Some Thoughts on Thinking About Attorney-Client Privilege During a Crisis

Thom Weidlich 01.26.17


The point at which a crisis hits — whether cyber attack, labor strike, food recall — is not the point at which to learn what attorney-client privilege is. The rules that govern the relationship between lawyer and client (in this case, your organization) should be part of your crisis communications training. And yet, there are some things to keep in mind specifically in the context of an unfolding crisis.

The attorney-client privilege covers conversations (including e-mail conversations) between lawyer and client. According to the privilege, those conversations don’t need to be disclosed to third parties because they are part of deciding legal strategy. There are exceptions to the coverage, and warring litigants will disagree about what is truly legal advice and, so, what is privileged. A judge decides.

A related concept is the work-product doctrine, which affords similar protection to drafts and other documents that are being prepared as part of a legal proceeding or to help in rendering legal advice.

The extent to which public relations professionals advising on litigation or crises are covered by the attorney-client privilege and the work-product doctrine is a gray area. Courts have gone in different directions on the question (the court cases have mostly been about litigation PR. But one rule of thumb is that judges are more likely to consider the PR counselors’ advice privileged if it pertains strictly to litigation rather than to, say, a company’s reputation.

Here’s the thing to bear in mind. While a crisis is not litigation, almost all crises these days have some litigation aspect. In other words, crises often lead to lawsuits or even criminal prosecutions. That factory fire could give rise to litigation over damaged property. That corporate downsizing could bring discrimination lawsuits.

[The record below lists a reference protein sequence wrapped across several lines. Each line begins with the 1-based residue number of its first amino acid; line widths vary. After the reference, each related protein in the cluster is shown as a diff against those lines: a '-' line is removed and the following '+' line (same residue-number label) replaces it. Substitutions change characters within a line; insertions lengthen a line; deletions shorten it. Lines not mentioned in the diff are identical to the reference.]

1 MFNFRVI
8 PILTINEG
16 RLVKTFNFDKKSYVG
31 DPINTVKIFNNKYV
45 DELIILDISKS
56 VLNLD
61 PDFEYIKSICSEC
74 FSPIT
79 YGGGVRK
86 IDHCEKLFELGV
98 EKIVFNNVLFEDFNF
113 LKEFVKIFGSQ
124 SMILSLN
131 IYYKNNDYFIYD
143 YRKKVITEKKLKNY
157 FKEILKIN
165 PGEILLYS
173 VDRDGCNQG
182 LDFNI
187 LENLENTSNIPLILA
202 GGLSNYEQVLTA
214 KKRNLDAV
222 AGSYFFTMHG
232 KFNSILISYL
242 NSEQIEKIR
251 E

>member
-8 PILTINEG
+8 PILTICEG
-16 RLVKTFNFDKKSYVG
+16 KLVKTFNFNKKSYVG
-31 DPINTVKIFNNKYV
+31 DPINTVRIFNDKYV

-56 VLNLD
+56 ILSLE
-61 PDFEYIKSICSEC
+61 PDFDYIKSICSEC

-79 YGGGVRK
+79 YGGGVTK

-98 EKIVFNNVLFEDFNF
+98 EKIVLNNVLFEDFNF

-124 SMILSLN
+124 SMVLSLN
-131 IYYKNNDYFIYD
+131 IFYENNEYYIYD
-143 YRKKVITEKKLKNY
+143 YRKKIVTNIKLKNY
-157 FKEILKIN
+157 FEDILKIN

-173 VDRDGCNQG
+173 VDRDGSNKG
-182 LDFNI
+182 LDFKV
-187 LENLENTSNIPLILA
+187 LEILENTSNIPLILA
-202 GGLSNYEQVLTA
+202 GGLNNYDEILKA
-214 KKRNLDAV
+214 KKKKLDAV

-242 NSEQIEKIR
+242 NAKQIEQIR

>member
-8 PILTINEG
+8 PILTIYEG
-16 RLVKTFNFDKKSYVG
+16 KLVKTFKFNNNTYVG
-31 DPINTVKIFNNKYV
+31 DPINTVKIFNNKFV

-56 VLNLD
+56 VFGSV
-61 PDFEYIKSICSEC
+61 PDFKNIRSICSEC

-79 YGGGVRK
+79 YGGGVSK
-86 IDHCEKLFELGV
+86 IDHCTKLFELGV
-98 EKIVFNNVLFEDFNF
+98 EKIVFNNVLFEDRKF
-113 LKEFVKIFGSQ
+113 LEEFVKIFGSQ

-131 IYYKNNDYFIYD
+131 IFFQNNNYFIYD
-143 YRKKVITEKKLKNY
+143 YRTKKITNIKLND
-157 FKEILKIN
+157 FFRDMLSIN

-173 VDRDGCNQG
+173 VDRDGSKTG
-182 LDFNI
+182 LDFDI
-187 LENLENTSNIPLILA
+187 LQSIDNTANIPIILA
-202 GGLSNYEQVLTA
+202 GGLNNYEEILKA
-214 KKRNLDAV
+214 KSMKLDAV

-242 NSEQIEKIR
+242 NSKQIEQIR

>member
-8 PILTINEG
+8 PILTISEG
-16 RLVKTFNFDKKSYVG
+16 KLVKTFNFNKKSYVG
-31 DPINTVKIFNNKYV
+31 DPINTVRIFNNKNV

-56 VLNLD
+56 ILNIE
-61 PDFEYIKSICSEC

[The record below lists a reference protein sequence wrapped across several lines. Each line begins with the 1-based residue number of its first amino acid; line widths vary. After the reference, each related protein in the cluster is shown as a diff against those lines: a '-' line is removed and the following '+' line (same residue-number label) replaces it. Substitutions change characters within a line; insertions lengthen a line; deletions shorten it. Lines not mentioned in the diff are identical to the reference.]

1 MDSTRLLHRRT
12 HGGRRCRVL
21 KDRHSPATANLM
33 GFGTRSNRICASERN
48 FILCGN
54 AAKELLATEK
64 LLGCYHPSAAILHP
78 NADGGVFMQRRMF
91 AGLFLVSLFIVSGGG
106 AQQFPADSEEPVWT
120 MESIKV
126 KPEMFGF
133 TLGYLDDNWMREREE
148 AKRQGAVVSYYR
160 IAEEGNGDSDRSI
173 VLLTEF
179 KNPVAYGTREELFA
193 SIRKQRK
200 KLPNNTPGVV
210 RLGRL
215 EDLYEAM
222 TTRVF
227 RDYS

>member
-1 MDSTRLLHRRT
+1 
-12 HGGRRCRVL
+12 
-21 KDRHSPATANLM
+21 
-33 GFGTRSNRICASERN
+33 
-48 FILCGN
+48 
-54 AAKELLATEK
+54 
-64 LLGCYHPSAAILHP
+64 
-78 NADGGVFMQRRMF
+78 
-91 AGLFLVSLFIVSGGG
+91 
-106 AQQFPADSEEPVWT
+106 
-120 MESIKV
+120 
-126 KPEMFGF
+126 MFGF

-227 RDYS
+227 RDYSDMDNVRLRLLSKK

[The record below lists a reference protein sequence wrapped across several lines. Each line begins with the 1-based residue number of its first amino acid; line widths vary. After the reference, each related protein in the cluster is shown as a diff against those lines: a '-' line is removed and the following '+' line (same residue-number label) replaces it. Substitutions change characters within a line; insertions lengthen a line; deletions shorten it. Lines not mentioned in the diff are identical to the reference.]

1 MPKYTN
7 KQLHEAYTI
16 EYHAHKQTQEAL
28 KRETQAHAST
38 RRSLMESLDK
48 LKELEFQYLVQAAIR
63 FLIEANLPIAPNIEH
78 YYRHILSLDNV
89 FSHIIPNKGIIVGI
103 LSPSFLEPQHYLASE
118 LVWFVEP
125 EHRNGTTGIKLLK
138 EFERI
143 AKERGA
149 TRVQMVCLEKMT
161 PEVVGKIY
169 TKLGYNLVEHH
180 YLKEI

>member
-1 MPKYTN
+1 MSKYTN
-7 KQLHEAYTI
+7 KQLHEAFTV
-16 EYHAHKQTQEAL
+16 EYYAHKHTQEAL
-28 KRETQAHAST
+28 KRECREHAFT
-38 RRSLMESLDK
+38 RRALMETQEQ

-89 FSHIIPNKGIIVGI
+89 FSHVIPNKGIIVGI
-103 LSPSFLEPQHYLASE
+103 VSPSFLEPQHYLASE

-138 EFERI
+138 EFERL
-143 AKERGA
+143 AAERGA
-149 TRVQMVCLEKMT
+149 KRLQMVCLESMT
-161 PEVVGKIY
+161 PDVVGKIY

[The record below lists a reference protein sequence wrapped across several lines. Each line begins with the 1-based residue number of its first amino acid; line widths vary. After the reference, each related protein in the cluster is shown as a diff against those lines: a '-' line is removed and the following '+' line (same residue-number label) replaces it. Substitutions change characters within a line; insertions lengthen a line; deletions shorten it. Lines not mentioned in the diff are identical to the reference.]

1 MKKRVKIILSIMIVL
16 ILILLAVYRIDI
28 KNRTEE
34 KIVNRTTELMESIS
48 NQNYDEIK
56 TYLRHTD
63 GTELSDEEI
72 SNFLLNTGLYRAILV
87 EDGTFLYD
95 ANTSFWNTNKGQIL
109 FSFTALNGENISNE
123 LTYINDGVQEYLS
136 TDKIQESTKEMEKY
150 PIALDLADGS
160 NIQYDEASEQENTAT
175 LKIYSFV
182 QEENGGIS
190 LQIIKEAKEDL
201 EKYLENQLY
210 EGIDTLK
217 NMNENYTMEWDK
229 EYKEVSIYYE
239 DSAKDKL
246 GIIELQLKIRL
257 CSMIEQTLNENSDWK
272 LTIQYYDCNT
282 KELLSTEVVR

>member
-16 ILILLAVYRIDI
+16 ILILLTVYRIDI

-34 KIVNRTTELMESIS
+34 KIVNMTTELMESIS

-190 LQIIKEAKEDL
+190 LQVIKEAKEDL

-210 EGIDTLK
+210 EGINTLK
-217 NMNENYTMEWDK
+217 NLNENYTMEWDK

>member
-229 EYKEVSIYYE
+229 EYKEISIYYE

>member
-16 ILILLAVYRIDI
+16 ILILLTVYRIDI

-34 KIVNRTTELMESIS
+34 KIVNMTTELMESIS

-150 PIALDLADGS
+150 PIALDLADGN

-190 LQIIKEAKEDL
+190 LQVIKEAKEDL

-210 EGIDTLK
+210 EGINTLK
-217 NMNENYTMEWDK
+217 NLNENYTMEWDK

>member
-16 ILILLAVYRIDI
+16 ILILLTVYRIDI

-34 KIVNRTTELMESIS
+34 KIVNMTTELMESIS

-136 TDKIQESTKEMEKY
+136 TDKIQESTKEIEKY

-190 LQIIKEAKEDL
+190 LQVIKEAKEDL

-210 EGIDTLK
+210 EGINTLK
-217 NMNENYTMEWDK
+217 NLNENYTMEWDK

This means that the conversations your organization and its advisers have about how to respond, and the drafts of documents produced in the middle of a crisis, can find their way into the legal process through discovery, as the evidence-gathering phase of litigation is known. There is less of a threat of disclosure if privilege applies.

So, the crisis team members need to understand (through training) these privilege issues. They need to understand the importance of, as much as possible, having a lawyer in on the conversations, including e-mail conversations. (This is easy if your outside lawyer is on CrisisResponsePro, where it is assumed she or he will see all Discussion Wall conversations.) They need to understand that privilege may be pierced and these conversations and draft documents, produced in the heat of a crisis, may be seen by hostile parties — so they must speak and write accordingly.

They should be advised to limit conversations to the crisis and potential litigation rather than getting into general reputation. This is difficult in a crisis because a crisis is often about maintaining one’s reputation. But even that has legal aspects; the legal nature of the discussion should be emphasized, including by pondering not only the company’s reputational exposure but its legal exposure. As much as possible, legal discussion should be separated from reputational discussion.

Of course, as we have said in regard to training, thought should be given to privilege before the crisis hits.

Photo Credit: Adam Gregor/Shutterstock

Related:‘Chief Crisis Officer’: Responding Effectively to the Crisis Elements of Litigation